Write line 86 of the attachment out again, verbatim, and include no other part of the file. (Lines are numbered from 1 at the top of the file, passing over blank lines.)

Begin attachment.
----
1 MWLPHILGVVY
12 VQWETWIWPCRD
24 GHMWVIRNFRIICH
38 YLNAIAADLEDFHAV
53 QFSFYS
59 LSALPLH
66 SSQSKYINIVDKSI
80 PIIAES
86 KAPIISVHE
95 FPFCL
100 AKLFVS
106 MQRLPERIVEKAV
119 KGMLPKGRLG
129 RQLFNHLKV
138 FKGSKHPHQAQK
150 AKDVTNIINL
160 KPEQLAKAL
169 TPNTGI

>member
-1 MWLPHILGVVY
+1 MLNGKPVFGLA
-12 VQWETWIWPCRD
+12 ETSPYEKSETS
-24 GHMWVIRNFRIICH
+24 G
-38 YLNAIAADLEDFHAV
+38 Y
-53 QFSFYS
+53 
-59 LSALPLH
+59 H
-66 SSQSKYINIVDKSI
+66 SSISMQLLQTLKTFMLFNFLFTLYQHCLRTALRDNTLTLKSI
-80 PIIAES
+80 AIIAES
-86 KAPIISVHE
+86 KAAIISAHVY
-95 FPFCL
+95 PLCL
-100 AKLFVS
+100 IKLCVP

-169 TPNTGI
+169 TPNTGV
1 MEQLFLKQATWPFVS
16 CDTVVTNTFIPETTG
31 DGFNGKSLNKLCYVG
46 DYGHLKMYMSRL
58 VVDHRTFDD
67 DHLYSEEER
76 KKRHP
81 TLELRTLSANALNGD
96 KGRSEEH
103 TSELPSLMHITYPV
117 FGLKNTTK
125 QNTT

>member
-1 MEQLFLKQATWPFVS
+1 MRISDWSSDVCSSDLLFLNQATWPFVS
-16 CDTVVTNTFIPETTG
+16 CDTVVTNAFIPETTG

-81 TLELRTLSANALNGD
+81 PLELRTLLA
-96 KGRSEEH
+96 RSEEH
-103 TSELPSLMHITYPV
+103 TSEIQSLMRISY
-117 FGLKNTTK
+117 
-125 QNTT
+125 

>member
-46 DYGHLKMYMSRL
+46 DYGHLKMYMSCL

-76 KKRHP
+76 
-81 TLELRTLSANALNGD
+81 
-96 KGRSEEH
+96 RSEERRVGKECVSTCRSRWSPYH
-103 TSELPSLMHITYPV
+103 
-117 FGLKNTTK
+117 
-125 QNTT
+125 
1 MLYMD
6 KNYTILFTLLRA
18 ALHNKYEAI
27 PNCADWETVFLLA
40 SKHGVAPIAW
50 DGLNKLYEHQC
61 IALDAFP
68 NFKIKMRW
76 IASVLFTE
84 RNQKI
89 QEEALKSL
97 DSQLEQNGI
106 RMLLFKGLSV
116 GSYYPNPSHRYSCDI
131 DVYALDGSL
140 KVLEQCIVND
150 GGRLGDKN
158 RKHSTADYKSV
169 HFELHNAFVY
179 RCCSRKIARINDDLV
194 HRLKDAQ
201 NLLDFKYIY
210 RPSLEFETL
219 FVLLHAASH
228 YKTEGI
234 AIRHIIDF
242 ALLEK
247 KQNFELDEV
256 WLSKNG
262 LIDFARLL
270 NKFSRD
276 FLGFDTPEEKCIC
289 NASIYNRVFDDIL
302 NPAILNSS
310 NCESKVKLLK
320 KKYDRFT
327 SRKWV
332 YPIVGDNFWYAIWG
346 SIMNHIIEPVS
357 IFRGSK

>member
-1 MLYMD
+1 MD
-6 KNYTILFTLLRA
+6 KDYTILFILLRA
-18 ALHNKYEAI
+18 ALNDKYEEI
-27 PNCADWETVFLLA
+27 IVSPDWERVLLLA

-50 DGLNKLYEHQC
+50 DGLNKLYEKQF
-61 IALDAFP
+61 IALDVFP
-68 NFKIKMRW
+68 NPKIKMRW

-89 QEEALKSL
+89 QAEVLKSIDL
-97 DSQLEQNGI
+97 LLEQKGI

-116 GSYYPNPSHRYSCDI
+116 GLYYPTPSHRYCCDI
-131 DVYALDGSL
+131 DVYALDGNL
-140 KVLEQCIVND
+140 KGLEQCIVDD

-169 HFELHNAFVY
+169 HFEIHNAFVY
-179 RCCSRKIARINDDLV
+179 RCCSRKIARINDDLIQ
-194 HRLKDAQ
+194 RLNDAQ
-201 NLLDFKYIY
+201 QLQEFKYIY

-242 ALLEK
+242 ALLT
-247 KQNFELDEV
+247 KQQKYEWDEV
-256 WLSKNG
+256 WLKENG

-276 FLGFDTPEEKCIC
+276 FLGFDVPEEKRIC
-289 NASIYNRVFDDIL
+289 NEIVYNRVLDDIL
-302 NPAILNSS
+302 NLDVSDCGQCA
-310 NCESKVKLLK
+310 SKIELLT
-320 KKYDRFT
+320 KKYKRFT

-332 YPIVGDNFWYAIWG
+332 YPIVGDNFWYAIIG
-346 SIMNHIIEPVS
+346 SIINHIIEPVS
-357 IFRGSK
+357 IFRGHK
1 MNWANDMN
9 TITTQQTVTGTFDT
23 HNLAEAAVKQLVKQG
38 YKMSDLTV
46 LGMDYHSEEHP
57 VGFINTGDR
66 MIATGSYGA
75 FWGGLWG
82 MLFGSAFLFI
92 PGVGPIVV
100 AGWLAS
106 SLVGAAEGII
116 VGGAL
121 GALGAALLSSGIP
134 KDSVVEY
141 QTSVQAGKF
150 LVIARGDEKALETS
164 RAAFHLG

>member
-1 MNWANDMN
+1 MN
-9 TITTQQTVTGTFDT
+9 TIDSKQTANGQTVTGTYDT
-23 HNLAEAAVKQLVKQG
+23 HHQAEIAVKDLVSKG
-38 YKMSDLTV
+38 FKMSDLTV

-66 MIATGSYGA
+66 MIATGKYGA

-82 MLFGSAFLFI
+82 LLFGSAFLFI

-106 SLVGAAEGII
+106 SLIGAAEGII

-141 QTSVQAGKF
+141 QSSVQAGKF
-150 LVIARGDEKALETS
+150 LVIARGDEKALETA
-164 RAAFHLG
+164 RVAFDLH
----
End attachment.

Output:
1 MLYMD